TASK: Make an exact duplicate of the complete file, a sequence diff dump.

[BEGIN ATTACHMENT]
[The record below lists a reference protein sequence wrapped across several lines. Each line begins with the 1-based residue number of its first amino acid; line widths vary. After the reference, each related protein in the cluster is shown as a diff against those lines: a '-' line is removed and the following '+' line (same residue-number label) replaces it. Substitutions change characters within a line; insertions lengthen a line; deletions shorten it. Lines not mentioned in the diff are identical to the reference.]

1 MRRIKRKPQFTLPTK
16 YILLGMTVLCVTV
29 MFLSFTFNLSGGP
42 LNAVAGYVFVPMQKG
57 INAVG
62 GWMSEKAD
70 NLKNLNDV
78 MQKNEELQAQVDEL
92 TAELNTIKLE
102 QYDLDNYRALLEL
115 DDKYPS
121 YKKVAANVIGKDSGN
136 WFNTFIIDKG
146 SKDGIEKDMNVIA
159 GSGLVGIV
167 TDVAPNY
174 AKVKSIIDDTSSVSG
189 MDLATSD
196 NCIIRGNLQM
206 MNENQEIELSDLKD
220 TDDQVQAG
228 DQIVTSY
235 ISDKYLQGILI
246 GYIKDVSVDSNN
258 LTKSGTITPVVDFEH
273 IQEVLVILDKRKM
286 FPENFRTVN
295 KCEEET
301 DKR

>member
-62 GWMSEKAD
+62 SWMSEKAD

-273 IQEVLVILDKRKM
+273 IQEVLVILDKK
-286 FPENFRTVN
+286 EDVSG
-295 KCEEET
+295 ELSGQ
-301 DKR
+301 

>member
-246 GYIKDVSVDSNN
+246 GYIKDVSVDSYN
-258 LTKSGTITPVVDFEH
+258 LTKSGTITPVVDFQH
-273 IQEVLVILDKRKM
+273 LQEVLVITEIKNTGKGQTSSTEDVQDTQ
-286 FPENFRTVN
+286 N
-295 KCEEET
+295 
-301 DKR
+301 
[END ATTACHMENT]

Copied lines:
[The record below lists a reference protein sequence wrapped across several lines. Each line begins with the 1-based residue number of its first amino acid; line widths vary. After the reference, each related protein in the cluster is shown as a diff against those lines: a '-' line is removed and the following '+' line (same residue-number label) replaces it. Substitutions change characters within a line; insertions lengthen a line; deletions shorten it. Lines not mentioned in the diff are identical to the reference.]

1 MRRIKRKPQFTLPTK
16 YILLGMTVLCVTV
29 MFLSFTFNLSGGP
42 LNAVAGYVFVPMQKG
57 INAVG
62 GWMSEKAD
70 NLKNLNDV
78 MQKNEELQAQVDEL
92 TAELNTIKLE
102 QYDLDNYRALLEL
115 DDKYPS
121 YKKVAANVIGKDSGN
136 WFNTFIIDKG
146 SKDGIEKDMNVIA
159 GSGLVGIV
167 TDVAPNY
174 AKVKSIIDDTSSVSG
189 MDLATSD
196 NCIIRGNLQM
206 MNENQEIELSDLKD
220 TDDQVQAG
228 DQIVTSY
235 ISDKYLQGILI
246 GYIKDVSVDSNN
258 LTKSGTITPVVDFEH
273 IQEVLVILDKRKM
286 FPENFRTVN
295 KCEEET
301 DKR

>member
-62 GWMSEKAD
+62 SWMSEKAD

-273 IQEVLVILDKRKM
+273 IQEVLVILDKK
-286 FPENFRTVN
+286 EDVSG
-295 KCEEET
+295 ELSGQ
-301 DKR
+301 

>member
-246 GYIKDVSVDSNN
+246 GYIKDVSVDSYN
-258 LTKSGTITPVVDFEH
+258 LTKSGTITPVVDFQH
-273 IQEVLVILDKRKM
+273 LQEVLVITEIKNTGKGQTSSTEDVQDTQ
-286 FPENFRTVN
+286 N
-295 KCEEET
+295 
-301 DKR
+301 